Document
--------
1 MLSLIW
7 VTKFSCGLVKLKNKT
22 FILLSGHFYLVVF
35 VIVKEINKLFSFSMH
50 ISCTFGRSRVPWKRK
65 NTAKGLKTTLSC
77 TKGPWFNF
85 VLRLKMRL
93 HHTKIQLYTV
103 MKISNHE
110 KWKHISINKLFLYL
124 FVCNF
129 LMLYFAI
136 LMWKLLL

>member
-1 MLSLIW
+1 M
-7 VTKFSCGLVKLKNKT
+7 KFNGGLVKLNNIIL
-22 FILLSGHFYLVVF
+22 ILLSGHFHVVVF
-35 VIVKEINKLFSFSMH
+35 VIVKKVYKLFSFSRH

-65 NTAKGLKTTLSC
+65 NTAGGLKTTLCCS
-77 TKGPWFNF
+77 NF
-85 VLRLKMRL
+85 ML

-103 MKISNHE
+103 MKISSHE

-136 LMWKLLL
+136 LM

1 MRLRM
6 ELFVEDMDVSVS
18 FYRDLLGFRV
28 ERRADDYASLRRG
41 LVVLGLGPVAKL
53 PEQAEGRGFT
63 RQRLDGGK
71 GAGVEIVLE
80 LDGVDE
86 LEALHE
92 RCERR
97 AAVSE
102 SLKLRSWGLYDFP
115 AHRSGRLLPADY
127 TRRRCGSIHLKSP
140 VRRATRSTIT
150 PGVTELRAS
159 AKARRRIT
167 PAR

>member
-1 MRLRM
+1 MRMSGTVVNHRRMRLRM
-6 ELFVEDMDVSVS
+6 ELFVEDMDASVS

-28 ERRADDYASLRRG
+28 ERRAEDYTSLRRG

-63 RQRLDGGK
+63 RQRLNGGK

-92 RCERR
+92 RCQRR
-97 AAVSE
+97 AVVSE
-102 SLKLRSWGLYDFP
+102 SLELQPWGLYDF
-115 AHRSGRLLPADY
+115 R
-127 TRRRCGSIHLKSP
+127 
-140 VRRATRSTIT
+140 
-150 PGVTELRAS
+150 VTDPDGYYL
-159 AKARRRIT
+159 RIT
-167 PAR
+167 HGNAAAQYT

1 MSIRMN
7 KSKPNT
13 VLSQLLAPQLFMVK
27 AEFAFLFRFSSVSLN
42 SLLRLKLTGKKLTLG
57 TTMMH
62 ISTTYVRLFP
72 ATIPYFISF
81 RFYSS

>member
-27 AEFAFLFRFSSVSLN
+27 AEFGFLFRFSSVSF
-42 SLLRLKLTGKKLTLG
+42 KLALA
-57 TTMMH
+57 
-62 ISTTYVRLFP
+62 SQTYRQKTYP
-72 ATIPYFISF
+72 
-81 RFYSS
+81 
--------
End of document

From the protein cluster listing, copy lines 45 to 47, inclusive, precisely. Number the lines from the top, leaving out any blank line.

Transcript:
97 AAVSE
102 SLKLRSWGLYDFP
115 AHRSGRLLPADY